To The Teacher Who Didn’t Give Me A Chance
To the teacher who didn’t care,
All I wanted was a chance. A chance to do what I loved. It wasn’t just a hobby to me; it’s what I loved most in the world. By not giving me a chance, you took that away from me.
It’s been over 10 years since I quit my high school’s choir. It’s been 10 years, but I still think about it from time to time. There are so many regrets I have from when I was in high school. The biggest regret, however, is not standing up to you. Not standing up for myself. Not speaking out.
For five years, I put up with your nonsense and hate. I let it be because I couldn’t stand the thought of not doing what I loved. Singing has and always will be my favorite thing to do. Theater – plays and musicals — has always held a special place in my heart. Being a part of a choir was the closest I’d ever get to those quiet dreams, or so I thought. I don’t know where this love comes from; no one in my family was remotely interested in theater. But being part of the choir, being on stage with my friends, was a dream come true.
But you crushed that dream every chance you could. Because of my wheelchair. Because I didn’t fit into that perfect image you wanted. You shoved me in the corner of every show. You left me out of things. I didn’t want special treatment, which was your argument when my family tried to fight against you. I just wanted equality. I wanted the same chance you gave your other students.
I can’t tell you how many times you made me cry. I remember wanting to audition for a state choir. You were helping a handful of us who wanted to audition, and we stayed after school so that you could record us and send in our tapes. I was the last to go because the choir room wasn’t accessible, and we’d have to use one of the spare pianos in the back of the room. I didn’t mind though because I was so excited. I waited as you went over and over the others’ auditions. You worked with them, recorded over and over, and made sure their tape sounded perfect. They all left when it was my turn. You went through the scales and whatever else with me, but I was nervous. I messed up and actually said the word “oops,” thinking you would go back and let me re-record it like everyone else. I was wrong. You said it was fine and wouldn’t let me go back. The rest of the tape was awful, I’m sure, as I tried holding back tears.
Five years I put up with situations just like this. This wasn’t even the worst. What about the time I was locked backstage as everyone else went down the stage stairs? Or the time you accused me of stealing a choir robe? The final straw was the dinner-and-a-show we were putting on during my sophomore year. I told you repeatedly that the tables were too close together, that I wouldn’t be able to get where I needed to be. I just needed one or two clear paths and you refused to do anything about it. When I showed up, I couldn’t even get to the choir room to tell you I couldn’t get through. A mother of another student had people get up out of their seats to make a path. When my own mother confronted you, you said I could sit off in the corner for the show.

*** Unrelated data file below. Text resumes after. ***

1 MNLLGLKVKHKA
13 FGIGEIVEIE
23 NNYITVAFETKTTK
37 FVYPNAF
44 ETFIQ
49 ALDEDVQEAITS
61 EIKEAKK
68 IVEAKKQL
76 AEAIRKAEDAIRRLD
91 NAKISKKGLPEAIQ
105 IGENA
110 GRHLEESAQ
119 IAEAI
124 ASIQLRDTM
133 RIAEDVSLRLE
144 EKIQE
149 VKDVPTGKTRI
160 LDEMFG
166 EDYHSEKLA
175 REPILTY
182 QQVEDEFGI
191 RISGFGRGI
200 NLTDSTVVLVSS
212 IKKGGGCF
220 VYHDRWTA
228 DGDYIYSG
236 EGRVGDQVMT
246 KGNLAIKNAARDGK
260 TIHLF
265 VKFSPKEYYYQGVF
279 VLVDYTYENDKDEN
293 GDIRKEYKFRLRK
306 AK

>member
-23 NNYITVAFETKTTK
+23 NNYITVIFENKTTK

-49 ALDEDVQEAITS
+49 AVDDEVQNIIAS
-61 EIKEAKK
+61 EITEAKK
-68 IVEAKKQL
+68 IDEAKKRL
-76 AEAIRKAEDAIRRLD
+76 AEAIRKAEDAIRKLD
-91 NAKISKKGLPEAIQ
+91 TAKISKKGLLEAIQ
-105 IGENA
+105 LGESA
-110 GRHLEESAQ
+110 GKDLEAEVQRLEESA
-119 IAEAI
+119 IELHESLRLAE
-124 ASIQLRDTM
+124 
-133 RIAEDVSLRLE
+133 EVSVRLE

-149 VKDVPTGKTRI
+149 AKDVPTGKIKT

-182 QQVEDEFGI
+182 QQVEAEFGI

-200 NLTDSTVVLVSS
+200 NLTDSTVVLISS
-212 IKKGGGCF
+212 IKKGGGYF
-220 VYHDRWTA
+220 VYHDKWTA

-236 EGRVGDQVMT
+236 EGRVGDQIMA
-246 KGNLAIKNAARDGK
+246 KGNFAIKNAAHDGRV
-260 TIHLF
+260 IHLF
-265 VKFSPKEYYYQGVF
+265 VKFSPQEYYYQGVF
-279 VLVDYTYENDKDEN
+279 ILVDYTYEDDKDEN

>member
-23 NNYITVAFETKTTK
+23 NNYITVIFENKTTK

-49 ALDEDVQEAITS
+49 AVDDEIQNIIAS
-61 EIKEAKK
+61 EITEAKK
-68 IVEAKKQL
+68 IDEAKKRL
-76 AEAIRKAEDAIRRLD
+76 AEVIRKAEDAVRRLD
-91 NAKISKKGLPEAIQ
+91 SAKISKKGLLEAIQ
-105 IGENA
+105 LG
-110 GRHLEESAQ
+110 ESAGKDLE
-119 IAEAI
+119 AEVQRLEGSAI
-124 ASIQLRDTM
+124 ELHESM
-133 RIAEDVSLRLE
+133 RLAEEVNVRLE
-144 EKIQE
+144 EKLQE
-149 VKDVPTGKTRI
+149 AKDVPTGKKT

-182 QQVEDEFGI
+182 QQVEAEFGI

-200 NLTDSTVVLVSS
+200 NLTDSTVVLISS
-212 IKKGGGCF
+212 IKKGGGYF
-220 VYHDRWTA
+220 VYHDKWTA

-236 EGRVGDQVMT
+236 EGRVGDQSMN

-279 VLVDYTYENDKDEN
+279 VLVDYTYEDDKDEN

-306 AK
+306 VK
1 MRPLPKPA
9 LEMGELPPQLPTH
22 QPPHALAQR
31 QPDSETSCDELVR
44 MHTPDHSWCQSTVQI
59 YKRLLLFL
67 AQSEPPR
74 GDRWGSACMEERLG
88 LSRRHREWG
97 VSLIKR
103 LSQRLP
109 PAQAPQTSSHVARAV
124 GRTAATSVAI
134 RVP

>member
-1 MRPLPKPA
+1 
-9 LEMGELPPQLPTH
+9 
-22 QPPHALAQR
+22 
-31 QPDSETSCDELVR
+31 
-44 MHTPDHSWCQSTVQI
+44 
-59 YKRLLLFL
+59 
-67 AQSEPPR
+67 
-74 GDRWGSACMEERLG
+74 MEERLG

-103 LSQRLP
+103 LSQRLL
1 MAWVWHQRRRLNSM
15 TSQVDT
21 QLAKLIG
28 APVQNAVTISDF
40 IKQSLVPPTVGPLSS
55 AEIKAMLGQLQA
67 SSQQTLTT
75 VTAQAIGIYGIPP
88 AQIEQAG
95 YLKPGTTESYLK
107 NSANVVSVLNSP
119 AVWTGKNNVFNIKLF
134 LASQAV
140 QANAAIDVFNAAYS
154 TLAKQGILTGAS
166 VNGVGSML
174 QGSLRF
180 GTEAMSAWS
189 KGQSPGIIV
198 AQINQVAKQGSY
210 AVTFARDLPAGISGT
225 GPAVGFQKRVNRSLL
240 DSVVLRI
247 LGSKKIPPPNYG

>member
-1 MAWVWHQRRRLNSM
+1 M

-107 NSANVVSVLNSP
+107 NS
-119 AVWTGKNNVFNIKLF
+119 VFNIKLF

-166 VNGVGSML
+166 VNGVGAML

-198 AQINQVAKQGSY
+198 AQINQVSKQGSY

I left, once again in tears. Five years I let you treat me like dirt. I was done. I couldn’t do it anymore. You didn’t just take away a dream. You destroyed my self-esteem. It’s no coincidence that my depression really started that year. The little self-confidence I had as a child, you shredded through those five years.
I saw you recently. My sister was in the high school’s play and you were there to watch. At the end, you were walking towards me, but as soon as you saw me, you turned around and completely walked out of the building. I laughed. My sister laughed as she saw the interaction. And I realized something important that night. It’s been over 10 years. I’m a completely different person than I was then. I’m not afraid of you, or anyone like you, anymore. Yes, at the time, you quite literally ruined my life. But I’ve moved on. I’m happy and in pursuit of a new passion, one that I won’t let anyone take away.
More importantly though, I forgive you. I forgive the awful things you did and said. I forgive the way you treated me. I forgive you for making me feel so insignificant in this world. I forgive you for taking away that dream.
I know you probably won’t see this. That’s fine, but maybe someone else will. Someone who needs the courage to stand up to people like you. Someone who needs reminded that there’s more to life than one person’s opinion. Someone who needs encouragement to never give up, to go after their dreams, no matter the obstacles.
Your former student,